“If you want a happy ending that depends, of course, on where you stop your story.” Orson Welles
“It's not unusual to be loved by anyone
It's not unusual to have fun with anyone
But when I see you hanging about with anyone
It's not unusual to see me cry, I wanna die
It's not unusual to go out at any time
But when I see you out and about it's such a crime
If you should ever want to be loved by anyone
It's not unusual it happens every day no matter what you say
You'll find it happens all the time
Love will never do what you want it to
Why can't this crazy love be mine?
It's not unusual to be mad with anyone
It's not unusual to be sad with anyone
But if I ever find that you've changed at anytime
It's not unusual to find out I'm in love with you” Tom Jones (It’s Not Unusual)
“So why am I coming?” asked Joyce. Peggy and Stan just smirked at each other in response and then added “You will see, aside from seeing Yours Truly get interviewed by this British Broad with a large rack….” with Peggy giving Stan a playful smack with her purse. “But she doesn’t like girls, but she knows someone who does!” “Stan! You didn’t! Oh my God you are too much!” “What? Are you two talking about?”
Peggy then turned and smiled sweetly at Joyce: it has been about 40 years since they first met and Margaret Olson Rizzo was still as beautiful as the day Joyce met her, only now more matured and stronger. She first noticed Peggy’s brilliant blue eyes, her slightly crooked teeth, soft face, her quiet observance and willingness to try new things; for a girl who dressed a bit behind the times (and yet pulled it off with those hairdos and her pluckiness), she proved herself a truly cool girl. A kind of coolness she couldn’t take on or off like a mini skirt or jacket. Now here she was: a successful career in advertising behind her, her and Stan happily married with Empty Nest Syndrome, more confident, knowing, and had been interviewed about her career by a foreign journalist.
“The journalist from Britain, she mentioned she had a nice single friend she would like to play matchmaker and I decided to tell her that I have a friend about my age…and we decided to give it a shot and have a semi-blind date for the two of you!” Peggy laughed. Stan snorts, “Lucky for Bridget, Peggy liked her, she is kind of like Meredith was those years ago” and Peggy turns with a playfully dirty look “Bridget is no Meredith” and they both grimaced at the ditzy blonde secretary who had a plane thrown at her by Joan Harris. “What I was told by Bridget was that this girl is beautiful with a thin figure, tall, works as an assistant to her fiancé Mark at a law firm, and that she can speak Latin and ski while maintaining perfect shiny hair.” Joyce looks on with curiosity: “So a Megan?” and Stan whistled “I doubt she is truly a Megan. Plus that Bridget, what a very interesting match she made with Mark, he seems a bit weak for a woman with her energy and hot ass.” “That’s what people said when they found out we were dating!”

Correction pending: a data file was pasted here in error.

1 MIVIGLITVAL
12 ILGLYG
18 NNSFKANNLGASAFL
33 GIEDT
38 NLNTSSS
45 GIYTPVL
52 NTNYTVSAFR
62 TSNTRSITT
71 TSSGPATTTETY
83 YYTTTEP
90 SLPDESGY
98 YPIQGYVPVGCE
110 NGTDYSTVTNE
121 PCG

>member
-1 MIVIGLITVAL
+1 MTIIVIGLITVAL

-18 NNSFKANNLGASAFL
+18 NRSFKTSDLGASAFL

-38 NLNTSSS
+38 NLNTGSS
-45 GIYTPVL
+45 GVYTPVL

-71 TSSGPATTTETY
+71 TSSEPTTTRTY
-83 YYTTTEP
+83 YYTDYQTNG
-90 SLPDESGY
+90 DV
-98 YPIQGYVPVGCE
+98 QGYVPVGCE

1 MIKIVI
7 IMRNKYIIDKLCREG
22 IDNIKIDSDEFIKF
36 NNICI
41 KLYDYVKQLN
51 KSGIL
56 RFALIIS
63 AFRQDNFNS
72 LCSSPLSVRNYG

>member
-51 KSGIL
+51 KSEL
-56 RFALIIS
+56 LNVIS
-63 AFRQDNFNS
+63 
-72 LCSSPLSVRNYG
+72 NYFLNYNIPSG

“Well according to my father, he found me in a Swedish orphanage and there after we immigrated to the United States where we relied on the help of some aid societies for shelter and language classes and job training,” explained Michael “Ginzo” Ginsberg to a pretty, blonde woman in a nice pastel green cotton blend top with florals and a indigo blue short skirt. Joyce noted a few things here: Michael has gotten a lot of psychiatric help and he has mellowed out some, though he is still eccentric and bursts out, but he came far from the paranoid young man in disheveled clothing who cut his nipple off and for another, Stan wasn’t kidding, Bridget Jones is a gorgeous girl and Joyce noticed that she had an amply curvy figure that enhanced her clothing rather than the other way around. Joyce soon looked over and saw a tall, distinguished-looking man who looked as fit as Rizzo once did when she met him and she noticed he was a bit wound up, but was very much in awe of his fiancé. “As he should be,” smirked Joyce thinking of all the men she encountered who had amazing women for their wives or girlfriends, only to treat them like a dime a dozen. She looked quickly and saw a tall, young, thin woman next to Mark Darcy: she couldn’t make them out as being related to one another but saw how close they were to one another, a sort of intimacy that cannot be explained away as a romance, but something platonic and real. It was soon Stan’s turn to be interviewed by Bridget: “I started right after college free-lancing and people were soon impressed with my talent, about a decade later, I got a call requesting that I come work at Sterling Cooper Draper Pryce on a cold drops account with one of their copywriters, who is now my wife, and I was an ass. I gave her such a hard time and she really showed me up that night. Didn’t hurt that she looked cute doing it in a white Maidenform…”